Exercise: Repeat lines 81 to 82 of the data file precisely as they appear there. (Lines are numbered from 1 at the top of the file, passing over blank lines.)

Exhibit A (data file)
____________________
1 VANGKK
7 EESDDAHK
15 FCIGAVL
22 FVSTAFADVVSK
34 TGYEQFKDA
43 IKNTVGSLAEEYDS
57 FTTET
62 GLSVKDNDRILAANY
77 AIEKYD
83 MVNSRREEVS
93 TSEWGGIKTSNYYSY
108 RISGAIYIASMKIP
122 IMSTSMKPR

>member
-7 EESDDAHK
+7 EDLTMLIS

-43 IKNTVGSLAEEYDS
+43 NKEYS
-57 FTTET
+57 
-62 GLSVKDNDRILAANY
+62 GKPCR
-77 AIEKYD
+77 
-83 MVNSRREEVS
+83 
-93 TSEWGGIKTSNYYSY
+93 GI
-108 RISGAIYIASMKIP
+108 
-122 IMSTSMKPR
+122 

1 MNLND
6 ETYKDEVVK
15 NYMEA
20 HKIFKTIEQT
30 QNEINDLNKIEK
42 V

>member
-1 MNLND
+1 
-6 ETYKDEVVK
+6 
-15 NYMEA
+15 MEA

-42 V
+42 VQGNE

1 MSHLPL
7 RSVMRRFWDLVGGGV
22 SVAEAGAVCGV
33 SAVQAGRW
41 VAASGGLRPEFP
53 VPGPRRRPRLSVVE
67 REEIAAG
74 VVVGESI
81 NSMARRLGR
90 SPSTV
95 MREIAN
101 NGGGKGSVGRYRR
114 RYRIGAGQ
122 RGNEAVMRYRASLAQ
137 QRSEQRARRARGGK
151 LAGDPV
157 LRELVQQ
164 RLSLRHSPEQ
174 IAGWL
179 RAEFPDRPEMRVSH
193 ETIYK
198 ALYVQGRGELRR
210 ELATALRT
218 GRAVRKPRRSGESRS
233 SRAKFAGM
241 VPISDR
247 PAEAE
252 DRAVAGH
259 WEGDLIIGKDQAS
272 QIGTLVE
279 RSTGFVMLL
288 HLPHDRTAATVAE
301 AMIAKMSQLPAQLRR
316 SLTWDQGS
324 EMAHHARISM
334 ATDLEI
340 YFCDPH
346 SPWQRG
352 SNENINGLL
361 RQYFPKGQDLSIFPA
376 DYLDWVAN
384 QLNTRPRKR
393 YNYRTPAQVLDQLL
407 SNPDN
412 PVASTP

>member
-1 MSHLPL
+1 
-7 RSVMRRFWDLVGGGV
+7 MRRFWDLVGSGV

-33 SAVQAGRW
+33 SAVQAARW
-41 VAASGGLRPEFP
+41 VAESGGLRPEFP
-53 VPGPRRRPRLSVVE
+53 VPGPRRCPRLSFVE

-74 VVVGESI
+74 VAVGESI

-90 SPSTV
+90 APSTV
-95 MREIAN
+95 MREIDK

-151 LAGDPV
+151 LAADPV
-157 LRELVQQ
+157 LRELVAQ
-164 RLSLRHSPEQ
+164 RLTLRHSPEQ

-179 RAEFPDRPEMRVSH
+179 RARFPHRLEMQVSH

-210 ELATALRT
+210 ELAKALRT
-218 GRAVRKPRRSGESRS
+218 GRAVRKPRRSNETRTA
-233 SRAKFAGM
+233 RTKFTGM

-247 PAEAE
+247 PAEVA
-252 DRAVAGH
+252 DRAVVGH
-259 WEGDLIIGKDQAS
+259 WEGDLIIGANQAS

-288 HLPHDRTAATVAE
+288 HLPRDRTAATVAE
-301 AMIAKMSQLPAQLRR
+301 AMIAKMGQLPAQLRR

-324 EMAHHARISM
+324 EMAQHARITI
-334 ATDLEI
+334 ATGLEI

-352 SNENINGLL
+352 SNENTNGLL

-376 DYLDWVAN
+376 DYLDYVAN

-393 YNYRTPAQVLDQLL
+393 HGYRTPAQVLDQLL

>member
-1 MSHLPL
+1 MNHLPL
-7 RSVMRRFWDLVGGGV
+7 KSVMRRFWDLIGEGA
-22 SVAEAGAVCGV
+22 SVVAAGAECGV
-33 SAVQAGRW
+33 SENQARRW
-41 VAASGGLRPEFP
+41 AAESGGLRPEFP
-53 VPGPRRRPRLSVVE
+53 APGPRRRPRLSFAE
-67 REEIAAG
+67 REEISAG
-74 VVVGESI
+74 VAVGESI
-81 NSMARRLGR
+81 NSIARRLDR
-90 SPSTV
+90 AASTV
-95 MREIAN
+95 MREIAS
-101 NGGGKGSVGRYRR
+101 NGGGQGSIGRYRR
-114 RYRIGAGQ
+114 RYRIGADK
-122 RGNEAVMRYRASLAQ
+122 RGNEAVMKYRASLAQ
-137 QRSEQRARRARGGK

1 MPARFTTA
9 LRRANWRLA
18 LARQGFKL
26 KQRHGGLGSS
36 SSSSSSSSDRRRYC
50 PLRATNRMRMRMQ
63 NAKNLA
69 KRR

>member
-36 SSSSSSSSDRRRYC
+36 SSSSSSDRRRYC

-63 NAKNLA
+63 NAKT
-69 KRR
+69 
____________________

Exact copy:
316 SLTWDQGS
324 EMAHHARISM